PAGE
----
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Man who slipped and fell down Ryanair plane stairs at Dublin Airport loses €60k damages claim

The judge agreed that the proceedings were launched too late.

The incident happened at Dublin Airport. (Not pictured)
The incident happened at Dublin Airport. (Not pictured)
Image: Fredrik von ErichsenPA Images

A 75-YEAR-OLD Co Kildare man, who claimed he had been seriously hurt when he slipped and fell on steps leading from a Ryanair plane, has seen his €60,000 damages claim dismissed against the airline.

Andrew Walker, counsel for Ryanair, told the Circuit Civil Court today that Simon Betson had sued the airline one day outside the two years in which he was allowed to take a claim and was now statute barred.

Walker, who appeared with Maples and Calder Solicitors, told the court that Betson should have issued a summons under the Montreal Convention which governs the international carriage of passengers by air and imposes a specific time restriction.

He told Judge Jacqueline Linnane that the convention stipulated that the right to damages “shall be extinguished” if an application was not taken within two years.

Walker said the alleged accident, which had taken place on steps outside the aircraft, had happened on 26 November 2013 and the time for issuing legal proceedings ended on 25 November 2015.

He said the Civil Bill in which Betson, of Glen Ghearu, Athy, Co Kildare, claimed damages for personal injuries against Ryanair had been issued on 26 November 2015, a day outside the two-year limit.

Betson’s proceedings alleged negligence against Ryanair in that he had slipped and fallen while walking down steps as he disembarked the aircraft at Dublin Airport. He had been able, with the assistance of other passengers, to make his way to the terminal building where he had begun to feel very unwell.

Cleaners had alerted airport staff to his predicament and after they had attended to him he returned home. His symptoms worsened and he attended his GP on 2 January 2014.

Peter Lennon, a solicitor with Maples and Calder, stated in an affidavit that both the 1999 Montreal Convention and the Statute of Limitations (Amendment) Act 2004 imposed a two-year limit on the issuing of a personal injury summons.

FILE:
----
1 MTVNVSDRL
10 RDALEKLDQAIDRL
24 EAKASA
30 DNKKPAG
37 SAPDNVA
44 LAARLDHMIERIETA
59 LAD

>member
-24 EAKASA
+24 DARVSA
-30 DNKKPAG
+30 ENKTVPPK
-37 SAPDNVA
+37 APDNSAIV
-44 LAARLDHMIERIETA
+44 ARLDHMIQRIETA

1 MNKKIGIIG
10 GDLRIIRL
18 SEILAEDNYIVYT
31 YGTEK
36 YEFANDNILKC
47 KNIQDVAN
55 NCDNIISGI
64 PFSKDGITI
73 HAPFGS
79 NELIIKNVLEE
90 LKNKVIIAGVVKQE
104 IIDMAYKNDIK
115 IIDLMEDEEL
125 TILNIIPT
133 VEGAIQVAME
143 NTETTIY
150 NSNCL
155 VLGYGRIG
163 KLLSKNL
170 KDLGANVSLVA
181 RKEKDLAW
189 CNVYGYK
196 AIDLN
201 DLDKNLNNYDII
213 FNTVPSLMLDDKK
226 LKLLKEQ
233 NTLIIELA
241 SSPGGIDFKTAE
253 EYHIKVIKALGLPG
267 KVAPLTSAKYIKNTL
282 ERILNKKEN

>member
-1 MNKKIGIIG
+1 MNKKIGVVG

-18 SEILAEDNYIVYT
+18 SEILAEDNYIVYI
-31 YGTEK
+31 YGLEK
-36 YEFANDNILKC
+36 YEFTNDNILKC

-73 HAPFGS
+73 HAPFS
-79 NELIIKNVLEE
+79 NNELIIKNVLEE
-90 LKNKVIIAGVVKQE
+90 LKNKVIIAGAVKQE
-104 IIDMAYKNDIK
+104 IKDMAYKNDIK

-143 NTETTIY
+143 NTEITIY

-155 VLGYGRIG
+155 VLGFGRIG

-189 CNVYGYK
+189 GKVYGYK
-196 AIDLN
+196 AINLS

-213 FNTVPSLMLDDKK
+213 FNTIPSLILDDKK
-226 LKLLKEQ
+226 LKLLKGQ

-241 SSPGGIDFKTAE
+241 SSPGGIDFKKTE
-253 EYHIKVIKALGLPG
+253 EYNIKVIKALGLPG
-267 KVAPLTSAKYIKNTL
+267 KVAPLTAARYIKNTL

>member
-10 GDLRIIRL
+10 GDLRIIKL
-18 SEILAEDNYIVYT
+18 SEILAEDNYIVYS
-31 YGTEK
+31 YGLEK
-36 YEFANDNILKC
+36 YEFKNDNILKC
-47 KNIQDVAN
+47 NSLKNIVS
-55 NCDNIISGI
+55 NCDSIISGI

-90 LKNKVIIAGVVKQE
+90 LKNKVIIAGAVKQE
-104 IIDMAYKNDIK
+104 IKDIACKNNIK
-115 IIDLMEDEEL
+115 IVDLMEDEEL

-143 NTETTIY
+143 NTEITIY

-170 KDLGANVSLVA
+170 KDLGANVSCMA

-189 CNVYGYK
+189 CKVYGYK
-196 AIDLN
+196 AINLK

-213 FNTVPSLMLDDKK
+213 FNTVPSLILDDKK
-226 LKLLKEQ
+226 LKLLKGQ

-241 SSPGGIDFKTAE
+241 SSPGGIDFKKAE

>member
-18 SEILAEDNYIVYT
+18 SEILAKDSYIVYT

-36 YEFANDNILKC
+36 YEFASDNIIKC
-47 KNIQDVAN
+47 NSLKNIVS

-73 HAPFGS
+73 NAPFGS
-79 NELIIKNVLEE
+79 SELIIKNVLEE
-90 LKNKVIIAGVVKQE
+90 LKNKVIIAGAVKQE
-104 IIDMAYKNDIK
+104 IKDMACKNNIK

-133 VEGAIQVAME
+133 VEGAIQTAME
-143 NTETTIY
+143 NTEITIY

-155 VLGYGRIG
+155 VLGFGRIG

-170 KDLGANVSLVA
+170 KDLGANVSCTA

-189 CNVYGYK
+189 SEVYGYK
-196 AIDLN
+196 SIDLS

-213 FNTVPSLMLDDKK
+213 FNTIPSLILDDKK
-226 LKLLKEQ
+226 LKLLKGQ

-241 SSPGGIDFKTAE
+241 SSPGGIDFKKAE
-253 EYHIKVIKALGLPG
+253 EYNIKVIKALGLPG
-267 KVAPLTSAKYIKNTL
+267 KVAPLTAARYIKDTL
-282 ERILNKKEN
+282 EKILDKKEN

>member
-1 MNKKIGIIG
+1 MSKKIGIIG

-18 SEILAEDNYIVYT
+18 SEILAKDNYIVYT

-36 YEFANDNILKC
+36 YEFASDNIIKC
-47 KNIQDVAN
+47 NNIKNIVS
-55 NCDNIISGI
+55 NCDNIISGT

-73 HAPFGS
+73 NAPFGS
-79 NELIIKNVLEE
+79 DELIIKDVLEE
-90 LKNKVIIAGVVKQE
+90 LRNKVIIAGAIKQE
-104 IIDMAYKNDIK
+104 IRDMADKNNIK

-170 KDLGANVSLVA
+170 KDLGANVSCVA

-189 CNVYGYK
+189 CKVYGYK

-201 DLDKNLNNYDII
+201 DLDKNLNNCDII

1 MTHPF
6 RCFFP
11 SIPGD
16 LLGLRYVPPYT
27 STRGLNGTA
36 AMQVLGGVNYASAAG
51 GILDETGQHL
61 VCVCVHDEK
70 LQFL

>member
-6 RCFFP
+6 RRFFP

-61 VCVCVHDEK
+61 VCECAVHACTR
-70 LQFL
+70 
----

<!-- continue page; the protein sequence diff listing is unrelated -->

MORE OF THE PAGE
He said that not only was Betson’s proceedings statute barred his claim was now in fact extinguished pursuant to Article 35 of the Convention. In February 2016 he had called for Betson’s solicitors to discontinue the proceedings.

Two-year limit

Counsel for Betson claimed that the two-year limit should run only from the time his client had discovered he had been injured to the extent that he required to seek compensation by way of a personal injuries summons.

Judge Linnane said clearly the Montreal Convention applied to Betson’s case and it followed his claim was statute barred. The Convention made it quite clear that a person cannot have recourse to any domestic remedy in common law.

The accident had taken place on the steps of the aircraft and was clearly a Montreal Convention case.

The judge awarded legal costs of the proceedings and today’s application against Betson on the grounds his solicitors had been asked by Maples and Calder to discontinue the action and allowing Betson an opportunity to walk away from the proceedings.

Read: How Ryanair’s loudmouth approach helps them find ‘fun, irreverent and cheeky’ staff >

Read: Ryanair’s chief trainer says Ireland should be the capital of the billion-euro student pilot industry >

About the author:

Ray Managh

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